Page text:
PITTSBURGH, Pa. — For Kathleen Schmidt, 18, the biggest challenge in her research was finding people willing to swab their belly buttons. Her tiny town of Ashley, N.D., has only 600 residents — and most weren’t too willing to bare their bellies for science. “I got a lot of no’s,” the teen recalls. “Even my sister wouldn’t let me swab hers.” But with a lot of begging, the senior at Ashley Public School got her volunteers. She used swabs of their belly buttons to create a who’s who of the microbes living on — and in — our navels.
Belly buttons — or navels — are leftovers. They mark the spot where the umbilical cord once linked mother and child. As the baby was developing in the womb, the umbilical cord served as the pipeline delivering food and oxygen. It also carried away wastes.
After birth, the umbilical cord gets cut, leaving behind a scar affectionately known as the belly button. Some people have navels that are little hollows, sometimes called “innies.” Others have belly buttons that stick out, called “outies.” All are good spots for bacteria to hang out. “Because it’s warm and moist,” Kathleen notes, “a belly button is the perfect place for bacteria to grow, especially innies.”
The microbes living in navels are part of their hosts’ microbiome — the community of microscopic organisms such as bacteria, viruses and fungi that live on and in all animals and plants. Some types of microbes can cause illness. Many can help protect the body from other, nasty bacteria.
“I love people and I also love bacteria a lot,” Kathleen says, and “I wanted to do a project where I could combine them both.” While she was reading scientific papers, she came across a study by Robert Dunn. He’s an ecologist at North Carolina State University in Raleigh. And in 2012, his team published a paper in the journal PLOS ONE. They, too, had been studying the microbes that lived in belly buttons. “It inspired me, the stuff he found,” Kathleen explains. “I wanted to find some of this stuff!”
After asking around her town for three weeks, the teen came up with 40 volunteers. There was an even mix of males and females. Kathleen also selected her navels carefully, dividing them into four age groups, with 10 people in each. The recruits swabbed their belly buttons. Kathleen then rubbed the swabs on agar plates — plastic disks filled with a gel that bacteria like to eat.
The teen kept her plates in an incubator for three days at roughly body temperature: 37.5° Celsius (or 99.5° Fahrenheit). Then she drove her plates several hours to the University of Mary in Bismarck, N.D. There, with the help of biologist Christine Fleischacker, Kathleen used a microscope to identify and count the microbes growing on her plates.
“I found a lot of bacteria,” she says. “Most of it was Bacillus [a genus of bacteria] which is very good. If you want a bacterium in your bellybutton — and you do — it’s Bacillus. It…fights off bad bacteria.” Kathleen also found bacterial from other genuses, which are groups of closely related species. These included Staphylococcus (or staph). This germ can cause disease if it gets into the wrong places. Many of the bacteria she found in her navel samples were similar to bacteria that Dunn and his group had reported before.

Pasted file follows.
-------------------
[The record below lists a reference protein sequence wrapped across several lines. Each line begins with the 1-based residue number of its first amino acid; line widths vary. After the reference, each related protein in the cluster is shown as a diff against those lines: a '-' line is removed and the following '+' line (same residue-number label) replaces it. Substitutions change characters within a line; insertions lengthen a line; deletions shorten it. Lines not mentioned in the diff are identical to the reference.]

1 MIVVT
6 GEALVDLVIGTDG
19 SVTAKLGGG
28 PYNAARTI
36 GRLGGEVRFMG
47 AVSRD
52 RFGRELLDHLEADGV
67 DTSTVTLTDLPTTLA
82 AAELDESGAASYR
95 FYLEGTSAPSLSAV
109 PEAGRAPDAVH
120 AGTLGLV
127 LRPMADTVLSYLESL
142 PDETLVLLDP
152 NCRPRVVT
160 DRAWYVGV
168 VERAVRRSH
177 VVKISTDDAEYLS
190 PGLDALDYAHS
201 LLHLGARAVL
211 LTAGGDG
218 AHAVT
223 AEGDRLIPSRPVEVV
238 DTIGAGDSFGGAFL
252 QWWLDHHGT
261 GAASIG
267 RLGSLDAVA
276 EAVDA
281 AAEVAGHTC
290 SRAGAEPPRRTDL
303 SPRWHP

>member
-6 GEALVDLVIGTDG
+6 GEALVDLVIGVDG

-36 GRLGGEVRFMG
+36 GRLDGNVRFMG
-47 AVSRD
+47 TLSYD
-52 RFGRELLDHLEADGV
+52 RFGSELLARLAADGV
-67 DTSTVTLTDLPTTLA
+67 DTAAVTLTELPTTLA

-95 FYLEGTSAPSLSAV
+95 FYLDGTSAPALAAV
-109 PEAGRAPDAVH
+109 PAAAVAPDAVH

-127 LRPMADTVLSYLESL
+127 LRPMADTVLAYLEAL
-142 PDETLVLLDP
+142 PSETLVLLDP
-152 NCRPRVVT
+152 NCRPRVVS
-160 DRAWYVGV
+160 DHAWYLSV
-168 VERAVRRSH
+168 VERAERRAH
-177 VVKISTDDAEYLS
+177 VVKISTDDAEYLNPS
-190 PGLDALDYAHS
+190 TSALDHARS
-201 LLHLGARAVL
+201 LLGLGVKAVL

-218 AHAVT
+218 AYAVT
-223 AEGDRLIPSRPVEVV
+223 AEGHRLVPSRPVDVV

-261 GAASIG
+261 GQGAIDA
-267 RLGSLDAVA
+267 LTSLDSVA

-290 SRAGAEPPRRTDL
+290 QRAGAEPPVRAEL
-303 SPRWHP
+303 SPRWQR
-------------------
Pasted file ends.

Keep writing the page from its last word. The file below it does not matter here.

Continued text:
Who has which belly button bugs?
Most of the time, there was no difference between males and females, the teen found. The exception? Women ages 14 to 29 harbored fewer bacteria than did men in their age group. And for good reason. “When I asked how many of [the volunteers] cleaned their bellybuttons, all 5 females said they did,” Kathleen recalls. “Only two of the males said they cleaned on the daily.”
The biggest differences were not a matter of whether the hosts were clean or dirty, but instead their age. Adult volunteers had many more types of bacteria in their navels. But while the communities inhabiting adult navels were more diverse, children had belly buttons with many more individual bacteria.
And what about the outies and innies? “Outies primarily only have Bacillus and staph,” she says. Innies tended to have more diverse mixes of bacteria. One even harbored a fungus.
Kathleen shared her navel results here, this week, at the Intel International Science and Engineering Fair (ISEF). Created by Society for Science & the Public, or SSP, and sponsored by Intel, the competition this year brought together students from 81 countries. The nearly 1,800 competitors showed off the science-fair projects that won them a spot as a finalist at this year’s event. (SSP also publishes Science News for Students and this blog).
It may seem like silly science, but in fact it’s important to figure out which bacteria live on our skin. “People should be aware of what’s on their body, how it affects them and the world,” Kathleen says.
“This is amazing,” Dunn says, after learning of the work he inspired in Kathleen. “I love that she thought to focus in on things we missed.”
The teen’s project has only made her love of microbes stronger. “This is what I’m going to do for the rest of my life,” she says. “I love it so much.” She’s already gotten a job for the fall, when she starts college at North Dakota State University in Fargo. She’ll be working in a microbiology lab, of course.
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